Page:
Brazil’s Federal Accounts Court — a sort of audit tribunal that monitors public spending — announced on Friday it will inspect Election Day vote receipts in just over 4,100 electronic voting machines and verify their results against those published online.
On Election Day, after polling stations close, poll workers print out bulletins from ballot boxes, a sort of receipt showing how many votes each candidate got in a given machine. These bulletins have always been in the public domain, obtainable via a QR code reader and allowing results to be compared with those published online by the electoral authority.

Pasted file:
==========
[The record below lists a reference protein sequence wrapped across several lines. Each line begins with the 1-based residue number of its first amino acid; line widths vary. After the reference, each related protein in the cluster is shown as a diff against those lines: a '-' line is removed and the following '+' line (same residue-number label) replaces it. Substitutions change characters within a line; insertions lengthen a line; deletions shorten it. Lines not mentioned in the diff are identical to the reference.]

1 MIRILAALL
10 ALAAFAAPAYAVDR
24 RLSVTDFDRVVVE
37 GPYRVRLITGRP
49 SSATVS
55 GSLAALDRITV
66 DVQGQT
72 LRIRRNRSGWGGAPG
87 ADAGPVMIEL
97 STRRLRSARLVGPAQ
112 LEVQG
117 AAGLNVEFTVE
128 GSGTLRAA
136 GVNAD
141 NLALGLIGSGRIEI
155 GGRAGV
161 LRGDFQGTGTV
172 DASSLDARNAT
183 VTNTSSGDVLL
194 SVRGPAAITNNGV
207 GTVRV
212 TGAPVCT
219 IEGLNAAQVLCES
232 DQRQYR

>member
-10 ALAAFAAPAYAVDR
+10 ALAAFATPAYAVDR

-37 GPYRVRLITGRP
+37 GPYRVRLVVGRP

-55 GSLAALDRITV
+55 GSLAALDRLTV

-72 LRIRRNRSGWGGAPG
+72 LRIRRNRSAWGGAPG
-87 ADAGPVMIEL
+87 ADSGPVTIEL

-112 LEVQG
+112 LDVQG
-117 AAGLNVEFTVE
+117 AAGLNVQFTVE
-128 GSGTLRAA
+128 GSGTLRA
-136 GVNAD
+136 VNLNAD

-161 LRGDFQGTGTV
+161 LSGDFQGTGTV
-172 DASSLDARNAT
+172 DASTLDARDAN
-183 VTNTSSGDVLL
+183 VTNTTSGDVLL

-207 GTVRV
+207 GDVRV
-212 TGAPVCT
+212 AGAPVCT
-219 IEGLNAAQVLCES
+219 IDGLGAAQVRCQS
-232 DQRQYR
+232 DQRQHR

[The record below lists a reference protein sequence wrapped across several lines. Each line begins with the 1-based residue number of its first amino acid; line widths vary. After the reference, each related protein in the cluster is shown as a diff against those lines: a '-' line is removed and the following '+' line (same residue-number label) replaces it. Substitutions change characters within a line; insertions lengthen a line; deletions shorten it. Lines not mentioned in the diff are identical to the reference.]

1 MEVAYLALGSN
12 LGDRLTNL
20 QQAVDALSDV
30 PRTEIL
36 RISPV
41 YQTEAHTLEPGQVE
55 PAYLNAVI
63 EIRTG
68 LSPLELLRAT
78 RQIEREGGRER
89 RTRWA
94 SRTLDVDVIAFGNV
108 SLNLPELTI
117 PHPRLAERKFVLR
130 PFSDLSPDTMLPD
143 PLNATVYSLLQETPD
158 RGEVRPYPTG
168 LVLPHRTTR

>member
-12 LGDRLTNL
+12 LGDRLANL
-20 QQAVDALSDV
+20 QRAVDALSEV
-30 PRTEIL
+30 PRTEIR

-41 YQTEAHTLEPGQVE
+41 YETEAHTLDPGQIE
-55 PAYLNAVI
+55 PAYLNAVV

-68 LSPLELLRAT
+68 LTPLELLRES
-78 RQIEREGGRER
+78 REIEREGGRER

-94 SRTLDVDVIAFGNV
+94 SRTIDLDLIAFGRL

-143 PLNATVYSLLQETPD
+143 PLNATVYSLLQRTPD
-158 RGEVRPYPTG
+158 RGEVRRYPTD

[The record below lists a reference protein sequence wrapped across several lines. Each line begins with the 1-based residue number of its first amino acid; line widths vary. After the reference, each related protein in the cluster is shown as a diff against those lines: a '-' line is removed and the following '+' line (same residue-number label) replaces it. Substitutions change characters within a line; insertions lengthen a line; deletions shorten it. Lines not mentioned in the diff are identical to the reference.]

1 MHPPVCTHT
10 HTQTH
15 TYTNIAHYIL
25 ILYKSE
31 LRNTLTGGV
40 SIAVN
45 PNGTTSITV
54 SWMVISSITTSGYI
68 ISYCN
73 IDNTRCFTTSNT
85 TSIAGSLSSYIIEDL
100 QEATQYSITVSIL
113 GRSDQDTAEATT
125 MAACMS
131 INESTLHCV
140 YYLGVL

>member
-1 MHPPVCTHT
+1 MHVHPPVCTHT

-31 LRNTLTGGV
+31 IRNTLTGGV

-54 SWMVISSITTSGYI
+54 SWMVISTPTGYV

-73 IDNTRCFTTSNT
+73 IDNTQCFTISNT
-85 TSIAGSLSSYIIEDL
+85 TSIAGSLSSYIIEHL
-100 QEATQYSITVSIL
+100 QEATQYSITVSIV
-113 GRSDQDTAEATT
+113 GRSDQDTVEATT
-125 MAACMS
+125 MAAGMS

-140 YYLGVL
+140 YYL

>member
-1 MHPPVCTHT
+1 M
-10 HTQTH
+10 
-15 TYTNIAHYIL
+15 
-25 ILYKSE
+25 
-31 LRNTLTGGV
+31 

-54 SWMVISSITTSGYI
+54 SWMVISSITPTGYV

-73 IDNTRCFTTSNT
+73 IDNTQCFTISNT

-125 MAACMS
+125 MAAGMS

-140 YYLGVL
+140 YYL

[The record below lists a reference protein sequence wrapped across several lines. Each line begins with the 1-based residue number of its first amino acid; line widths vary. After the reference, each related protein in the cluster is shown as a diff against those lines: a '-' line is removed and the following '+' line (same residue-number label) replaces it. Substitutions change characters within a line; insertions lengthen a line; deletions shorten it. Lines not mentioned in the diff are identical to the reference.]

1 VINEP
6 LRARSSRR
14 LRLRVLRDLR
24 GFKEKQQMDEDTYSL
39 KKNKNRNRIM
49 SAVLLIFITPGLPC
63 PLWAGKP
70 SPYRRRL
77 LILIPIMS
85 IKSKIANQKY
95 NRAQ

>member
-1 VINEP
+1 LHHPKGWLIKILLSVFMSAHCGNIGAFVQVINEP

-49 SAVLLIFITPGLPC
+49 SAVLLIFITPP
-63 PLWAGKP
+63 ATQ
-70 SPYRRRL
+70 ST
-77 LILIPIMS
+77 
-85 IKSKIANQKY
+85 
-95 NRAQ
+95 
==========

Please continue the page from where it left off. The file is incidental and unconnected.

As we wrote back in 2018, the possibility of scanning voting bulletins is seen as a feature that proves the system’s reliability.
Brazil’s elections use almost half a million electronic voting machines in 5,570 cities.
The sample to be inspected by the Accounts Court is larger than the 385 receipts the military reportedly plans to inspect on Election Day. The Defense Ministry has not explicitly denied whether it plans to check the results of the ballot bulletins against those published online by the Superior Electoral Court, which organizes elections in Brazil.
The Superior Electoral Court added the Federal Accounts Court as a “supervisory entity” of the elections in 2019.